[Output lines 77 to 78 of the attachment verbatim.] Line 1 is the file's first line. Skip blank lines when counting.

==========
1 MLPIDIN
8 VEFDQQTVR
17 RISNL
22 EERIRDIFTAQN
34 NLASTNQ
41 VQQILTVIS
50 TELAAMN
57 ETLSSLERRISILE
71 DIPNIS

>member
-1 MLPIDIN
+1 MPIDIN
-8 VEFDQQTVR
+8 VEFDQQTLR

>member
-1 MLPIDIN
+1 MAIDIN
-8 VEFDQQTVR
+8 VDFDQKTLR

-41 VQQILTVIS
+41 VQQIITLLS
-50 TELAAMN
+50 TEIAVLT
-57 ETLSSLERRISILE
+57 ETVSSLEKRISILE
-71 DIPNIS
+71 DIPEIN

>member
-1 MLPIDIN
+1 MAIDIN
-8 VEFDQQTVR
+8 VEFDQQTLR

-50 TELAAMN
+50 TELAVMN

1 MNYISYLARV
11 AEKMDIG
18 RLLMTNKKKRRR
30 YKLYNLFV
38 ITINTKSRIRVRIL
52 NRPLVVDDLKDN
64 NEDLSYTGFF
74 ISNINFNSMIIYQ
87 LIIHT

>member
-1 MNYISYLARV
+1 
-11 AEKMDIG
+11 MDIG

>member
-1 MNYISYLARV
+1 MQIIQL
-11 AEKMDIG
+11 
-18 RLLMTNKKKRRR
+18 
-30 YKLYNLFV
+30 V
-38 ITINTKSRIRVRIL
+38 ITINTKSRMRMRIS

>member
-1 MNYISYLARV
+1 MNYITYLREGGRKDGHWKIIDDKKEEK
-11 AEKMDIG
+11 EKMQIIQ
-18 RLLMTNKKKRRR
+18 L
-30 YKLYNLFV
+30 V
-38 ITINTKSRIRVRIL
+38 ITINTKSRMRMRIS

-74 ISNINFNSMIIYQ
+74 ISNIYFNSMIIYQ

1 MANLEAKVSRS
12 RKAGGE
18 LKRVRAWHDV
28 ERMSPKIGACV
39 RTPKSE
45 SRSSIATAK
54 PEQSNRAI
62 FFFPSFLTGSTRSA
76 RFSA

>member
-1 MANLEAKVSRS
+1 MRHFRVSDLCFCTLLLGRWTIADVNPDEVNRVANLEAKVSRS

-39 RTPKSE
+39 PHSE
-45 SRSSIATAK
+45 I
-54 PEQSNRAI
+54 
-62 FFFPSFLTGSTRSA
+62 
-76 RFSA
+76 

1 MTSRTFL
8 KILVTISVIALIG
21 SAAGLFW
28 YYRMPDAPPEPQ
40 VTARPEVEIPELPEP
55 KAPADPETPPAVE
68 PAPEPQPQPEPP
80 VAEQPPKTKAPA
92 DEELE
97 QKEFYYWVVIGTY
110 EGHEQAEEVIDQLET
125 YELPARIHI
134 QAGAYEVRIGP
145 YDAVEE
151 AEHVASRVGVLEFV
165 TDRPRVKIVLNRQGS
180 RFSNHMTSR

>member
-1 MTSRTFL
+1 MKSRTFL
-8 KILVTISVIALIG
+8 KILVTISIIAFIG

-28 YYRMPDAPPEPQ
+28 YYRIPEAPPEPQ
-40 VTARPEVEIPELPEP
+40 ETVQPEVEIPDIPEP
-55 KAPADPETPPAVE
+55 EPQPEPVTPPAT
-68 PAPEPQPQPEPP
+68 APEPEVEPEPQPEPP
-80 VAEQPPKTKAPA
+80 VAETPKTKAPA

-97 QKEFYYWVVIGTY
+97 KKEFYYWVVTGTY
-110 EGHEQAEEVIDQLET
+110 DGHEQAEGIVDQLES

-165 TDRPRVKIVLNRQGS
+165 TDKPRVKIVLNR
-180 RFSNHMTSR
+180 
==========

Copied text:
39 RTPKSE
45 SRSSIATAK